I think the gamification factor contributes a lot. It's easy to get hooked and keep gathering points. Whether you actually remember much of the language in a real life situation ... not so sure :) Getting level 11 in a language could still be a very low level (I only got as far as numbers in Viet; most of my points were from strengthening)
I've also seen people say "I want to learn a base knowledge in many languages so I can pick it up easily if I ever need to".
My original focus was to be familiar enough with a language to be able to read the random quotes I kept finding in other books, or failing that at least be able to know how to figure it out with the help of a dictionary. I know that Google translate would probably be a quicker and easier option, but it isn't as much fun or as satisfying. Now that I have finished a few trees, I am really focusing currently on French and Chinese. Unless I practice a language daily it is amazing how quickly it fades, but I've also found that it comes back quick if I start doing a tree again. At any rate, it is a better way to spend time than playing Candy Crush.
There are a few languages I have a goal of acquiring significant communicative/comprehension ability in. But, largely owing to Duolingo, I've found it quite enjoyable to learn something of other languages without having much in the way of concrete goals in mind.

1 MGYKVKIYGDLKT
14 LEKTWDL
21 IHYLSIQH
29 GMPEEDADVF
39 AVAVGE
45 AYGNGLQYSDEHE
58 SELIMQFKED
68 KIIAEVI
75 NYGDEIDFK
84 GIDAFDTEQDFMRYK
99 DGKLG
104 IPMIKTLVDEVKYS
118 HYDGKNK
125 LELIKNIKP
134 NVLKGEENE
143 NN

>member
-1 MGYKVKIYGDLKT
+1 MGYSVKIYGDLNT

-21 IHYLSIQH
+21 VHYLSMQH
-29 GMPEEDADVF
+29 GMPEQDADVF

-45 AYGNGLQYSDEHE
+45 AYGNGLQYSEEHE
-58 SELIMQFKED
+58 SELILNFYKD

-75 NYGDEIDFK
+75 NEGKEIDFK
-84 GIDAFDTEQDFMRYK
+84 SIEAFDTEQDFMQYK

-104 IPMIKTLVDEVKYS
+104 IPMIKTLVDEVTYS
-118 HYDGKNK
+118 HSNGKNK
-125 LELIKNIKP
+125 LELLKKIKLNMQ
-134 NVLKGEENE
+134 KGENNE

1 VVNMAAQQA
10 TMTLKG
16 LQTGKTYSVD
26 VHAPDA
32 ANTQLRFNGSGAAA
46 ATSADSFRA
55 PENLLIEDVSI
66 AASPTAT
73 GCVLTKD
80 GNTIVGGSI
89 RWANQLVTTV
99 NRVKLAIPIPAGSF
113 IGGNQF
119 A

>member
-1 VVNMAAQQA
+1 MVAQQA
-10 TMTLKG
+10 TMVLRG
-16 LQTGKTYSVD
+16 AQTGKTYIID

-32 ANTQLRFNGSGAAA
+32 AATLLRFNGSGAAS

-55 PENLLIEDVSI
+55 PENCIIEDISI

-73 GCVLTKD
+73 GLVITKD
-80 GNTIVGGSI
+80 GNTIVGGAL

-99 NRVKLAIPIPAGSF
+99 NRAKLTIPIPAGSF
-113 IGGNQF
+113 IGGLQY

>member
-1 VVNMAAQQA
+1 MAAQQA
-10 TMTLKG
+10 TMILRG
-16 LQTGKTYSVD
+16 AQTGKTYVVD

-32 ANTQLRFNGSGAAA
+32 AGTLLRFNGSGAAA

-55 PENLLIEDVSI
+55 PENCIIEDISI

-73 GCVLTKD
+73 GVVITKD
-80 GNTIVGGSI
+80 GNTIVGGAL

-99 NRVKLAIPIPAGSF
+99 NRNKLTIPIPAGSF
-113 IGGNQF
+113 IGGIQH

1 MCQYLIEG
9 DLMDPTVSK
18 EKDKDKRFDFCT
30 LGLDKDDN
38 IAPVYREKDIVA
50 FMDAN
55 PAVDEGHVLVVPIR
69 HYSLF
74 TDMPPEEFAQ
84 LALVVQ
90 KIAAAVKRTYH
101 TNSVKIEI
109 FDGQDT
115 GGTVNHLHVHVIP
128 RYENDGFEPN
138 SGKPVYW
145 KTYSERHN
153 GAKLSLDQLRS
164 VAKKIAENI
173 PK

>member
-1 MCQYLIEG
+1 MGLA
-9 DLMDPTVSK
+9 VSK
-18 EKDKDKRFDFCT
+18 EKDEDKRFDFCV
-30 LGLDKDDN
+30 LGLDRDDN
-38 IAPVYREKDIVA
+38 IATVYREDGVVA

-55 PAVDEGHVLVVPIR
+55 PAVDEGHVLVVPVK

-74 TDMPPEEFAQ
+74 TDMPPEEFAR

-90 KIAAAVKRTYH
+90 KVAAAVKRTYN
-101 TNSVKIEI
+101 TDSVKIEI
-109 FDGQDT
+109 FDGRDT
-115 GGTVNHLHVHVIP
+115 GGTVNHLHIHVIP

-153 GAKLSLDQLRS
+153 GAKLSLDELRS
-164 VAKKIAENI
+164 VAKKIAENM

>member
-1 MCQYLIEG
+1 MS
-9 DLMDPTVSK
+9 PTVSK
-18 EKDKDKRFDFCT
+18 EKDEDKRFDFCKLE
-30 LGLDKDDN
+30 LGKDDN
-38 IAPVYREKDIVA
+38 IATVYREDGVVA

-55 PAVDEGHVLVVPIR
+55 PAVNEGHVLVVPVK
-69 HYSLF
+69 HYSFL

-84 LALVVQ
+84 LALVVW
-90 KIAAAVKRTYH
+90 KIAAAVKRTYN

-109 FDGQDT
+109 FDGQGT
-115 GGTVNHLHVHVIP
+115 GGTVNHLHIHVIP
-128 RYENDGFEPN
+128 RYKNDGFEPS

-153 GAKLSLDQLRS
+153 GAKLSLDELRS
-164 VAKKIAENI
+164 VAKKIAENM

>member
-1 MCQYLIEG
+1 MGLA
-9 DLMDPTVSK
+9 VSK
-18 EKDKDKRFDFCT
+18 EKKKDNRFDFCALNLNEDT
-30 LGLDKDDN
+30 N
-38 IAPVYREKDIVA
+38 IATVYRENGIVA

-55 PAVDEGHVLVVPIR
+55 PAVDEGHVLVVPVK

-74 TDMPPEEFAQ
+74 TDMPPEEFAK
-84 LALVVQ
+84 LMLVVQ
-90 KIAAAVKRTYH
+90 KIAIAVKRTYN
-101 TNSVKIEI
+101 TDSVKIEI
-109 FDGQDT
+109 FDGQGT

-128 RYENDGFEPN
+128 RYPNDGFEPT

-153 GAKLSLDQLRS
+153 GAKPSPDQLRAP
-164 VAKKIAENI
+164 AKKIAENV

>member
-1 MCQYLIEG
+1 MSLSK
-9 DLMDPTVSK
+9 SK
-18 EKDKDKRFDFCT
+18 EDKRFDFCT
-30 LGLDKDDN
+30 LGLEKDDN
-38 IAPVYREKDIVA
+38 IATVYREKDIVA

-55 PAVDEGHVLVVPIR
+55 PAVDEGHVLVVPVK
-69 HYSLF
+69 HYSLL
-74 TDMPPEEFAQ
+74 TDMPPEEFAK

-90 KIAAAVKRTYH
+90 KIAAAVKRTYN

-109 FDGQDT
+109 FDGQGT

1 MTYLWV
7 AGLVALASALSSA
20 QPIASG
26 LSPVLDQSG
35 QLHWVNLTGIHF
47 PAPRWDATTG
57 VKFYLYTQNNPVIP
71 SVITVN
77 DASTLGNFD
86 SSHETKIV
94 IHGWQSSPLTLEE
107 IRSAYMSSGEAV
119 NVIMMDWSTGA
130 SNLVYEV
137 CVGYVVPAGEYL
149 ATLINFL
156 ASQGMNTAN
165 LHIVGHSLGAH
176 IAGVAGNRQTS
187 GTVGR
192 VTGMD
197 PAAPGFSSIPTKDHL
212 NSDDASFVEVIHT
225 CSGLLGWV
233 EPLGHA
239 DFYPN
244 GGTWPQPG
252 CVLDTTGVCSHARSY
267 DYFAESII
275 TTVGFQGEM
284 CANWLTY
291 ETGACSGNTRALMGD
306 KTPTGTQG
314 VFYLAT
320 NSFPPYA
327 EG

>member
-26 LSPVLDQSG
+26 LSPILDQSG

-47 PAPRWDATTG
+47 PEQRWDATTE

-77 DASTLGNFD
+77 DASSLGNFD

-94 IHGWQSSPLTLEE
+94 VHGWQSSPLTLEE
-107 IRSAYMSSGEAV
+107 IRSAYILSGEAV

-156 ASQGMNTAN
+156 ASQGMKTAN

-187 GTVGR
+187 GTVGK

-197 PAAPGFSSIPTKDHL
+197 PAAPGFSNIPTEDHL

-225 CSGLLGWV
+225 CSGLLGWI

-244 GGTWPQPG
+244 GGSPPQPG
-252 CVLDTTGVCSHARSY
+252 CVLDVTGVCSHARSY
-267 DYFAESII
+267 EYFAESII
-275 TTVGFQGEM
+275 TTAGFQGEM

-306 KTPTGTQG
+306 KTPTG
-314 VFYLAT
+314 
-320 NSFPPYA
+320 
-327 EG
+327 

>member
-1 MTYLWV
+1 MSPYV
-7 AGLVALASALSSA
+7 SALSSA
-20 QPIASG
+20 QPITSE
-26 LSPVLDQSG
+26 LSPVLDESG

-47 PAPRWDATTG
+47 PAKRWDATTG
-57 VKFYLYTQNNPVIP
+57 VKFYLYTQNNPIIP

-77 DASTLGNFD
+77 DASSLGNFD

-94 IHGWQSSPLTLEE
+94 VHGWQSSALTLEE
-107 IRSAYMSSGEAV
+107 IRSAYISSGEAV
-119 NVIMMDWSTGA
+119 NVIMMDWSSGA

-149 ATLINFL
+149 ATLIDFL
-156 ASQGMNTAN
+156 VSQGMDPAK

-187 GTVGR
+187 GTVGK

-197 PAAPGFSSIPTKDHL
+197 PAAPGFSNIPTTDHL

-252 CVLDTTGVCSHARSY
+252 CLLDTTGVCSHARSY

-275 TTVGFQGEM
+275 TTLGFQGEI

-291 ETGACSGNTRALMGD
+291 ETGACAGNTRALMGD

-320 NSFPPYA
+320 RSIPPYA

On the occasions when I really turn my attention to a tree, the XP can pile up pretty fast, as I find it takes at least hundreds of XP per skill for things to stick. The sorts of users who have very high levels (20ish+) in quite a number of languages tend to like timed practice and tend to spend a lot of time on Duolingo.
Everything is learner driven, That is to say, one's interest/motivation and background have much to do with success in acquiring any skill set. I've had a lot of experience in German, French and Spanish and completed those language trees together in eight weeks by testing out of each unit rather than completing individual lessons. The numbers next to my flags aren't high, therefore, but I really don't need to keep practicing them. I was trained as a linguist when in the Army. I added Italian a month ago (now on Level 9), but I go to Italy every other year so that language is not 'brand new' to me either. I'm motivated to acquire knowledge in Irish because I like to travel there also, and I'm thinking of Dutch because it's an easy transfer from German. I'll probably study Portuguese after that -- another country I enjoy visiting. I'm not particularly interested in sampling languages, but understand why others might do so. Again, interest, motivation, life experiences, AND diligence, have much to do with success in gaining knowledge in anything. Much good luck!